15 years later, CNN’s ‘Bush vs. Gore’ recalls the longest election night ever

Vice President Al Gore, center, his running mate Joe Lieberman to his right and Gore's wife, Tipper, lower left, greet supporters following Gore's concession speech on Dec. 13, 2000.

Vice President Al Gore, center, his running mate Joe Lieberman to his right and Gore’s wife, Tipper, lower left, greet supporters following Gore’s concession speech on Dec. 13, 2000.


Fifteen years ago, America watched the wildest election night in history and the start of a 36-day legal battle for the White House.

TV network news divisions had awarded Florida’s electoral votes to Al Gore, putting the Democratic nominee a path to victory against his Republican opponent George W. Bush. By the end of the night, they reversed the call and gave the state and the election to Bush, only to have it become too close to call when more votes came in. For the next month, recounts, butterfly ballots and hanging chads became the hot topics on network and cable news.

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CNN Chief Political Analyst Gloria Borger recounts the conflict that gripped the nation’s attention in an hourlong documentary “Bush vs. Gore: The Endless Election” premiering Monday at 6 p.m. PST on CNN. She talks to many of the attorneys and political operatives involved in the conflict that was ultimately decided on Dec. 13 after the U.S. Supreme Court overturned a ruling by the Florida State Supreme Court that called for a statewide recount.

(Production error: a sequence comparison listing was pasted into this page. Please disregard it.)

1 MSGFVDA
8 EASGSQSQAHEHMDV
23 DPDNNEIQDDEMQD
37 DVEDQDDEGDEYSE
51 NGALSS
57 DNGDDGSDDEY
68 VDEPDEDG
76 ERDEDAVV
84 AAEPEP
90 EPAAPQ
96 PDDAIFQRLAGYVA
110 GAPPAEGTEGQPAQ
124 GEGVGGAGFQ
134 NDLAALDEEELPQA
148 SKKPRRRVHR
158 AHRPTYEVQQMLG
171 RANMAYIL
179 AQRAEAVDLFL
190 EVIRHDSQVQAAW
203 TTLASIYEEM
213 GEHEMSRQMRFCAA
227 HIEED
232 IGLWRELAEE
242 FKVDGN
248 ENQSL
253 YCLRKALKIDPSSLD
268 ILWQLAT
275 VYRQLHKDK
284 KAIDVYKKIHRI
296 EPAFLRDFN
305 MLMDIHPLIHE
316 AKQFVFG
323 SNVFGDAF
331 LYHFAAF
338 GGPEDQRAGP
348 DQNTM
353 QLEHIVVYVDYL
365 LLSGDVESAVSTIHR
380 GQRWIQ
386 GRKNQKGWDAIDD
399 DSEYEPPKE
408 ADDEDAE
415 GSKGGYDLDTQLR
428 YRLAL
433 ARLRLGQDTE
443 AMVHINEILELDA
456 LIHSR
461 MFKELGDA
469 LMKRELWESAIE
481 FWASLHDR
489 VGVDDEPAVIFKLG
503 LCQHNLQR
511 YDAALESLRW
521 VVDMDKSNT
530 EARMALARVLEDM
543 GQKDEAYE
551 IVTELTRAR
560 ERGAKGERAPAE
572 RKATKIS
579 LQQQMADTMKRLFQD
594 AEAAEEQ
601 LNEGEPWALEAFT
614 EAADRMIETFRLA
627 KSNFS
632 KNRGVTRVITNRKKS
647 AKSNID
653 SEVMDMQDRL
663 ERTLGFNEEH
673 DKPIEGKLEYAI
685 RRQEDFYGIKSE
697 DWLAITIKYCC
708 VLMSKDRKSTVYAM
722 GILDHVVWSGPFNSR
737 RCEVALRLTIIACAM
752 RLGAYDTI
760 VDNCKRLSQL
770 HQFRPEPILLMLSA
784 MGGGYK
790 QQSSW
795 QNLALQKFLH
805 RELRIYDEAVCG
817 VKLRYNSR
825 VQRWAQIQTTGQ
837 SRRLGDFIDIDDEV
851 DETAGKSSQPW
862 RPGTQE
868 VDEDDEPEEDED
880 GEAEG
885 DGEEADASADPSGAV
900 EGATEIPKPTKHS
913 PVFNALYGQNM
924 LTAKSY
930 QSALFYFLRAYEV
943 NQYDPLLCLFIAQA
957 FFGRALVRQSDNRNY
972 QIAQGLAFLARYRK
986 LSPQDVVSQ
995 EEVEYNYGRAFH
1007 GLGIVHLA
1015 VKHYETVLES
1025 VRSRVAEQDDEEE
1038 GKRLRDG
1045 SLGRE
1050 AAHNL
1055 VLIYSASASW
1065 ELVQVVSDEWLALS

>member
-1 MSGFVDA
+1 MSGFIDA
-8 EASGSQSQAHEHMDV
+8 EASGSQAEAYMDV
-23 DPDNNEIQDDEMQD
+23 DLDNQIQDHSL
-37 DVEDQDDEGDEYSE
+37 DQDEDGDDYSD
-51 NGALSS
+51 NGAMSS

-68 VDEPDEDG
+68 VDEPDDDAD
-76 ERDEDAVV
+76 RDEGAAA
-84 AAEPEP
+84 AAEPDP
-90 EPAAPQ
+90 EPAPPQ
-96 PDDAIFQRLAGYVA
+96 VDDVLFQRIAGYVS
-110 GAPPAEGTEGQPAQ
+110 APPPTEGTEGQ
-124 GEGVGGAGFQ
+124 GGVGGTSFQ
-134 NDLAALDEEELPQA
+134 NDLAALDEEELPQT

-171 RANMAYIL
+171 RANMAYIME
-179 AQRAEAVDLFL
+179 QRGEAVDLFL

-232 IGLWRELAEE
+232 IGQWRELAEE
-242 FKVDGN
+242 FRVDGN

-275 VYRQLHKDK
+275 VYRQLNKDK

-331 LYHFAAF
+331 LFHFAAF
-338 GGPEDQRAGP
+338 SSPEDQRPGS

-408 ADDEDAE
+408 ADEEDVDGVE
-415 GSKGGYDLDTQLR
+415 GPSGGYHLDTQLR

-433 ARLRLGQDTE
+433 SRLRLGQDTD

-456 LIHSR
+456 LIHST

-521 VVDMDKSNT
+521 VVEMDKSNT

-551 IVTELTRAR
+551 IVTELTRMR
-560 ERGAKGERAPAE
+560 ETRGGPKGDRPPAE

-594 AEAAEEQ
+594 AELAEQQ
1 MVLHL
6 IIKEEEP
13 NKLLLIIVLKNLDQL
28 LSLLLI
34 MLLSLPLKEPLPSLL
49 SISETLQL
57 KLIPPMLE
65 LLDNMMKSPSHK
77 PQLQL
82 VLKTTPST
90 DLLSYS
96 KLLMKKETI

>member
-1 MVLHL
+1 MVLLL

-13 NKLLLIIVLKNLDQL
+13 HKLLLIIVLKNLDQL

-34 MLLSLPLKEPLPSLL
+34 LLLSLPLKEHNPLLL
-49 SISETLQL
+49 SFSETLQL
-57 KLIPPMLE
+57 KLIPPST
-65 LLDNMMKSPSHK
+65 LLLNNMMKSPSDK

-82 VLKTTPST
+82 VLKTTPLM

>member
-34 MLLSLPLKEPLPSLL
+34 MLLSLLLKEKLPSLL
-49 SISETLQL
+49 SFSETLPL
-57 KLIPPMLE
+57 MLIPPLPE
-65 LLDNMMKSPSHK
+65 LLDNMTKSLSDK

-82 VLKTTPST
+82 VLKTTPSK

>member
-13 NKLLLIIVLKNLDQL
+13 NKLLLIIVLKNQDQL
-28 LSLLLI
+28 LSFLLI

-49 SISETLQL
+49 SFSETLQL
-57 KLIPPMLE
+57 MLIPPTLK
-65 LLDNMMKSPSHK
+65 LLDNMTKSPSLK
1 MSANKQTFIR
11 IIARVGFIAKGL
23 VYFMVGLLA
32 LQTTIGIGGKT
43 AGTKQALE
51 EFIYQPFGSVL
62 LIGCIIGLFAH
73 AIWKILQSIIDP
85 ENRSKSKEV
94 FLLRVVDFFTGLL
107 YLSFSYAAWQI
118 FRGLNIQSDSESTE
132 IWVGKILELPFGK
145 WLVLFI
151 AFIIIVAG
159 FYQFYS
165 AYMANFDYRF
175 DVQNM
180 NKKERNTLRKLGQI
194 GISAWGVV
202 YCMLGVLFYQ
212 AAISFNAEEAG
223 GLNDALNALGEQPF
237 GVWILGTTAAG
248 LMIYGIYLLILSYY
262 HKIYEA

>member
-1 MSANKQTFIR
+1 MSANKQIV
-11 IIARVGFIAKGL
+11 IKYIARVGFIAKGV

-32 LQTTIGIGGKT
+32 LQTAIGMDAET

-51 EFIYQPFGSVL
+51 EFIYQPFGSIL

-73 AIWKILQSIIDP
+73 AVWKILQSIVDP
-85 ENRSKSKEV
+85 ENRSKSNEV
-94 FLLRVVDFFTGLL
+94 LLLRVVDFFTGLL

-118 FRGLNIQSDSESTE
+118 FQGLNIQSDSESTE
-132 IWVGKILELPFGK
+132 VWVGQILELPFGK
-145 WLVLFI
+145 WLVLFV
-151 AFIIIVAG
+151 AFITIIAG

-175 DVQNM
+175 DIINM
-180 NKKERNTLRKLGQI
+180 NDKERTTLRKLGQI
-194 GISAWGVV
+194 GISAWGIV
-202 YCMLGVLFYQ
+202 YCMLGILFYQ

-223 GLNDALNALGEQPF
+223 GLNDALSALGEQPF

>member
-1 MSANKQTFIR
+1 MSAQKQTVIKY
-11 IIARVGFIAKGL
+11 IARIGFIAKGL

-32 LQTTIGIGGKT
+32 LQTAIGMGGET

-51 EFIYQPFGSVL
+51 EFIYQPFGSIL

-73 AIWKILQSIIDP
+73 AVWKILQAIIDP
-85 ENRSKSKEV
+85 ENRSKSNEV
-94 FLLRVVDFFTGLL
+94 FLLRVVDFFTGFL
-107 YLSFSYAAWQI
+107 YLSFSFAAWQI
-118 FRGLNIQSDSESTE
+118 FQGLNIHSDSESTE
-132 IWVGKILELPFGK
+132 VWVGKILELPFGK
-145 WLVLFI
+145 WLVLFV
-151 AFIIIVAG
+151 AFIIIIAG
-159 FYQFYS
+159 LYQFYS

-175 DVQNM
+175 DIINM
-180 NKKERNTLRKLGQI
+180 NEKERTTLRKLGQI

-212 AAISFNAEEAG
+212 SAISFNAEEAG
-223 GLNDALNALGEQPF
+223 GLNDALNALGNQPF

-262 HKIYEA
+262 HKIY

After sitting down with James Baker, Ben Ginsberg, Karen Hughes and Ted Olsen from the Republican side and Ron Klain, David Boies and Bill Daley who fought for the Democrats, Borger said there was one characteristic they all had in common.

“They all acted like it happened yesterday because it was such an important moment in their lives,” she said. “Nobody has forgotten a minute of it.”

Even though Gore vs. Bush was the first presidential election of the 21st century, the media and technology of the time make it play like a period piece.

There was no Twitter, Facebook or social media at the time. The network anchors of the time – Borger talks to three of them, Dan Rather, Tom Brokaw and CNN’s Bernie Shaw – were considered the final authority on when the race was over. Once the networks erroneously called the election for Bush, it was difficult to reverse course when the Florida vote count showed how close the race was in the state.

“The communication was so different 15 years” ago. she said. “The people in Gore’s boiler room had no idea that Gore had conceded to Bush and was on his way to the War Memorial to give his concession speech. They were all trying to page each other but the Gore people were all so depressed half of them had turned their pagers off. Today there would be no way not to communicate.”

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